Washington International Law Journal


Alan Berman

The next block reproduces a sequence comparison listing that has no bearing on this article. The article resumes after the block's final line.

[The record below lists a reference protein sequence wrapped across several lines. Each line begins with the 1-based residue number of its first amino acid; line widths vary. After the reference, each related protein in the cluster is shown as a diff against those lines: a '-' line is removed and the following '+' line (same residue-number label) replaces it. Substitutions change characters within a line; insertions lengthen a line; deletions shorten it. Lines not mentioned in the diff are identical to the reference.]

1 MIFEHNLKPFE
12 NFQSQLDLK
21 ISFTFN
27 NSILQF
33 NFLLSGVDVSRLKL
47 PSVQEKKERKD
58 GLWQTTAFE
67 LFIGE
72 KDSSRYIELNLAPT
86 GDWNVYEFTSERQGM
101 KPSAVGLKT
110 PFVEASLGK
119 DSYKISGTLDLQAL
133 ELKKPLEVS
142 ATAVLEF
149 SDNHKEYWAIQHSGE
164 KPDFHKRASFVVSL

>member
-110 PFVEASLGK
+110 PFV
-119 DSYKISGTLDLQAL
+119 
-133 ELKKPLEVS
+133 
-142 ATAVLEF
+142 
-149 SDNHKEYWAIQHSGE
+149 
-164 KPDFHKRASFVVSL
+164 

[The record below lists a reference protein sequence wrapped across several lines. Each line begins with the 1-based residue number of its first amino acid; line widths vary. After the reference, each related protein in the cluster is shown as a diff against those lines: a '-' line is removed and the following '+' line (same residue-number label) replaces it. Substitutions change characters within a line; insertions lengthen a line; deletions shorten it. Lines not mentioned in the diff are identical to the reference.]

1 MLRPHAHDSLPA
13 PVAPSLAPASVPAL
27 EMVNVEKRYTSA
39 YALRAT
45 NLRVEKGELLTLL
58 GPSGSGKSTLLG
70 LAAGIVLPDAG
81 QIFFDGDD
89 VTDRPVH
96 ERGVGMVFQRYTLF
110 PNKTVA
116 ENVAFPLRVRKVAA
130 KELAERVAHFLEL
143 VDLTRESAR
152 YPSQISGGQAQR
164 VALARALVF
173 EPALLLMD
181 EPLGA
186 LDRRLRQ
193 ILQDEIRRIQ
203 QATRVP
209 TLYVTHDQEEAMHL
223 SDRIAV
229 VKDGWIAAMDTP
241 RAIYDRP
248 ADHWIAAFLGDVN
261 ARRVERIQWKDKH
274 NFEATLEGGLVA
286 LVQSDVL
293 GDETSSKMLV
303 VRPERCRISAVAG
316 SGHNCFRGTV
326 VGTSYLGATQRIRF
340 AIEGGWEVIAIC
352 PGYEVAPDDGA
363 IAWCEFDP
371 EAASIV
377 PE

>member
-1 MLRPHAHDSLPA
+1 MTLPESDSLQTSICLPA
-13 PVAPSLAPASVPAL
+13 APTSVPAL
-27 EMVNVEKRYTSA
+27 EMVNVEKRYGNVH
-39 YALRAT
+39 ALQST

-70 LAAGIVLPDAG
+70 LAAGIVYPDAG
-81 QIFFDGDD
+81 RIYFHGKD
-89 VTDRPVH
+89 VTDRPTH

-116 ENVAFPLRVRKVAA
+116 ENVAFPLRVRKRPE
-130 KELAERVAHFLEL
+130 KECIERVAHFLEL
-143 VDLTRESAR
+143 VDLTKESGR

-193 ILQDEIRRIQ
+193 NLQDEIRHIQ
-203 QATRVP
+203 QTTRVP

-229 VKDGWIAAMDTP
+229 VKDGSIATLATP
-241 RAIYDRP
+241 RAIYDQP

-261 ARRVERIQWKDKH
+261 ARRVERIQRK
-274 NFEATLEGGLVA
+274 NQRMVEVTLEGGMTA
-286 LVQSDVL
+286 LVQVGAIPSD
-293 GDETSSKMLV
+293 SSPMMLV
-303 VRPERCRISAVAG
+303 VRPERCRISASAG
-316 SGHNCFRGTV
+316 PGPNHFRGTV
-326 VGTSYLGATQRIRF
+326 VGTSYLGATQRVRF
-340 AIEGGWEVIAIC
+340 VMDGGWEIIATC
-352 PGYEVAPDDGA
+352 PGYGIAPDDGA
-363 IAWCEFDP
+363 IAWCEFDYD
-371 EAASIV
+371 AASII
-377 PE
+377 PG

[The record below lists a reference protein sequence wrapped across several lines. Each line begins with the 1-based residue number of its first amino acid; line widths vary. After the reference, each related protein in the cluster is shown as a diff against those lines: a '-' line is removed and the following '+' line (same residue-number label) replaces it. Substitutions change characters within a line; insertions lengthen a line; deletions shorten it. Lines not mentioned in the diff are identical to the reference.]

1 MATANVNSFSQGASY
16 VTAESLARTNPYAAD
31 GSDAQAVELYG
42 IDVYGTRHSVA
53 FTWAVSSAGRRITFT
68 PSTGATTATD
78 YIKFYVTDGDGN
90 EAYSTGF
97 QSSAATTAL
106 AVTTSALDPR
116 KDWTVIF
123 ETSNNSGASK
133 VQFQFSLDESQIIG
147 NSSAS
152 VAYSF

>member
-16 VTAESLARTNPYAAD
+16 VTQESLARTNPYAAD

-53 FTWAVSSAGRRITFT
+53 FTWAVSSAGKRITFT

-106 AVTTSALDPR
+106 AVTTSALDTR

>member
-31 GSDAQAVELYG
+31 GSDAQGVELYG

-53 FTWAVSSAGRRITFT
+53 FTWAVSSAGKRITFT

This article examines the upcoming 1998 referendum on self-determination in New Caledonia through the larger contextual lens of French historical involvement in the territory. The article addresses the impact French colonization has had on Kanak culture, legal institutions, social organization and economic livelihood. The historical policies of the French government are canvassed by exploring the manner in which France manipulated the legal process and political institutions it created in New Caledonia to entrench colonial control. The article concludes that the process of decolonization is unlikely to be completed in the near future. Finally, the article discusses the potential consequences for France and the international community of French non-compliance with its international legal obligations.

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